Learn how to use Spanish clauses using the Participio
In Spanish we have clauses introduced by a Participio. These are generally time clauses expressing a finished action by saying "once something happens/has happened", "when something happens/has happened" or "something having happened". The action using the past participle is seen as having occured before the action in the main clause. Here are some examples:
Note that the past participle needs agreement in gender and number with the subject in the subordinate clause, e.g. terminada/ceremonia, dormidos/niños, etc
Often you find "Una vez" in front of the past participle as in literally: "Once...":
Use of the perfect participle
El gerundio compuesto, known in English as the perfect participle, can also be used the same way but this will place more emphasis on the completion of the action expressed in the subordinate clause:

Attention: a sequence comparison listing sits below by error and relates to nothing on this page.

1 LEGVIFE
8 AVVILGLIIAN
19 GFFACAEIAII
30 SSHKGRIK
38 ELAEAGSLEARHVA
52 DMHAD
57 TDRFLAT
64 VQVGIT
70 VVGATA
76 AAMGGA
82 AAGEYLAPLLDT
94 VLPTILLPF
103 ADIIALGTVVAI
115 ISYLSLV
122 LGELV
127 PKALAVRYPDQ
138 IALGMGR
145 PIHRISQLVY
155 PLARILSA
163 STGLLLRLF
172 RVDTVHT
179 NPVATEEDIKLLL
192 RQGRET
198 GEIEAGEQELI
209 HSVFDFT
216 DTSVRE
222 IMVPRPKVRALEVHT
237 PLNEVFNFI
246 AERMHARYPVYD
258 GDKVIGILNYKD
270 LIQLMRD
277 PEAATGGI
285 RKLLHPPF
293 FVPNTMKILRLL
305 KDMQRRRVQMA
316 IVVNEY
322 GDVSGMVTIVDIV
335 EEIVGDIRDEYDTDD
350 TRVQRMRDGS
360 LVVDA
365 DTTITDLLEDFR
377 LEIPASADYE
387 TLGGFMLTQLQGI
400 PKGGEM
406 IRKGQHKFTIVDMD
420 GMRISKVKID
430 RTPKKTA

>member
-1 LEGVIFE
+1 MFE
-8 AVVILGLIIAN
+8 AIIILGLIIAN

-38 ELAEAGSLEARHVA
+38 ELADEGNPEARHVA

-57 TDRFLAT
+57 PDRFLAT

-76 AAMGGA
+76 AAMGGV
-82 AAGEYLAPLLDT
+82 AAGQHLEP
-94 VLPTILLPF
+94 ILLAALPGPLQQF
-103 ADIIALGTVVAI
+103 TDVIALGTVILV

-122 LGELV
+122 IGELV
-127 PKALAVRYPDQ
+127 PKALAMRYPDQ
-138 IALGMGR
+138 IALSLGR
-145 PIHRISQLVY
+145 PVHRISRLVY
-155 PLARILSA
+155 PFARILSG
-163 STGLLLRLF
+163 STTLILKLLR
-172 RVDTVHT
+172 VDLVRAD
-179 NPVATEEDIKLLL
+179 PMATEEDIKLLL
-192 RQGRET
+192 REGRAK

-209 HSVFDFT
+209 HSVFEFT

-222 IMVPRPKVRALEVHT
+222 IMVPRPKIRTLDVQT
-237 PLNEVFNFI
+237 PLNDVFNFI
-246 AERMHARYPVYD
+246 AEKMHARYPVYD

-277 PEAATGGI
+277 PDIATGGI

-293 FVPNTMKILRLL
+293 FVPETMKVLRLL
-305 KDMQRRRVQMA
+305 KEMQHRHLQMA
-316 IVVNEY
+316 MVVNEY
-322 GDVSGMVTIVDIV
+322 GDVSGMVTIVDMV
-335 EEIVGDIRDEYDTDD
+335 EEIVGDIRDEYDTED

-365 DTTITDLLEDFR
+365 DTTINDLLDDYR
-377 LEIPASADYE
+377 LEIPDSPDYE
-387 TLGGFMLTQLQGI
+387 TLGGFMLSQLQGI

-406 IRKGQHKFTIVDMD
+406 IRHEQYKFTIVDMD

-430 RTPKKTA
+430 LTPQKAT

Here, the participle is always going to be the masculine singular form.
Sometimes, the subordinate clause introduced by the participle can be interpreted as a "cause", for example:
Note that this use of the participle and perfect participle is more formal than clauses using cuando, después de or una vez que, for example:
Dormidos los niños, nos podremos relajar y cenar tranquilos.
Could also be said in a more relaxed and colloquial way:
- Cuando se duerman los niños...
- Una vez que se duerman los niños...
- Después de que se duerman los niños...
See also Using the Spanish gerund to say while [doing something]
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Examples and resources
Having finished the job, we had a few beers in the pub.